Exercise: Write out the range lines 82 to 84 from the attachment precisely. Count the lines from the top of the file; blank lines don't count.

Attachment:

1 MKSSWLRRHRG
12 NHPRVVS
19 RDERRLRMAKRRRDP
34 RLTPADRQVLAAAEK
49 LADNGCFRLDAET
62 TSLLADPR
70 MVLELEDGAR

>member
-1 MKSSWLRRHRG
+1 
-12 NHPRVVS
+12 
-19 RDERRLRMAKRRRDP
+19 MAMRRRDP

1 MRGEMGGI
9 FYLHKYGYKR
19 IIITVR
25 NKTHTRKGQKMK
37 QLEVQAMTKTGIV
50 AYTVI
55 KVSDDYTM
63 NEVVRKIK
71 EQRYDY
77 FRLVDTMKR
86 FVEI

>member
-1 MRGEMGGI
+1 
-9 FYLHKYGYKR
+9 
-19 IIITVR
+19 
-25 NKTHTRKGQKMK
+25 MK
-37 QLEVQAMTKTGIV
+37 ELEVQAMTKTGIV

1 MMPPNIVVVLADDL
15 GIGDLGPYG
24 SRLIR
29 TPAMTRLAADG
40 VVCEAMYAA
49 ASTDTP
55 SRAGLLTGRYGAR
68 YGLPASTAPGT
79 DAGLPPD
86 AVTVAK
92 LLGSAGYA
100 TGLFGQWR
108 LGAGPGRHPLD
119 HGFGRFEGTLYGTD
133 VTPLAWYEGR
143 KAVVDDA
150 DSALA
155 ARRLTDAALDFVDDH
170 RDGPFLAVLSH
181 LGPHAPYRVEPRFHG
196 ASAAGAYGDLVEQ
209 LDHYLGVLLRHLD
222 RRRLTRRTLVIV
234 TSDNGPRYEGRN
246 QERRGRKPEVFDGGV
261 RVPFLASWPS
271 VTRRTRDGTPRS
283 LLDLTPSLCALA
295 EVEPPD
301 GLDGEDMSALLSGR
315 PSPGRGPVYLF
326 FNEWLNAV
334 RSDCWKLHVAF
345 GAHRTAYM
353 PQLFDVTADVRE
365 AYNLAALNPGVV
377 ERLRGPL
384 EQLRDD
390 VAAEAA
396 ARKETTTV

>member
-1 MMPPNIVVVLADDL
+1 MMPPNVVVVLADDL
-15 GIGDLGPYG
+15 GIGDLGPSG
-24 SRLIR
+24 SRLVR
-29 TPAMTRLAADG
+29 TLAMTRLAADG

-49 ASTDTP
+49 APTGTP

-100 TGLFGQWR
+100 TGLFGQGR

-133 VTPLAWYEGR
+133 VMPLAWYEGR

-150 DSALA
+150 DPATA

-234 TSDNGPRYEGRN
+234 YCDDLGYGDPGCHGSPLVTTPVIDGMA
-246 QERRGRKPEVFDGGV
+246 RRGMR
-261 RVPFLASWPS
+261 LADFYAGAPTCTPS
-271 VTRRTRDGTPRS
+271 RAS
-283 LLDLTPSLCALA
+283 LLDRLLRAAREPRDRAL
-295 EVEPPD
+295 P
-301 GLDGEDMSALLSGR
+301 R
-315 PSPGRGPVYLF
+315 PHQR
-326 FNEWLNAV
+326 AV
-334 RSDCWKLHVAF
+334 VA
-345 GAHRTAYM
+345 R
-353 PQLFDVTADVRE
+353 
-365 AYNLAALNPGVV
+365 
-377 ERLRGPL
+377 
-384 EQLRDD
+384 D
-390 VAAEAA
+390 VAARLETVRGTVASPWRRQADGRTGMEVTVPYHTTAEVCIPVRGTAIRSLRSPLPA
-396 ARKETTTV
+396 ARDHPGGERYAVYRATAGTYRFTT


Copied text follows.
-24 SRLIR
+24 SRLVR
-29 TPAMTRLAADG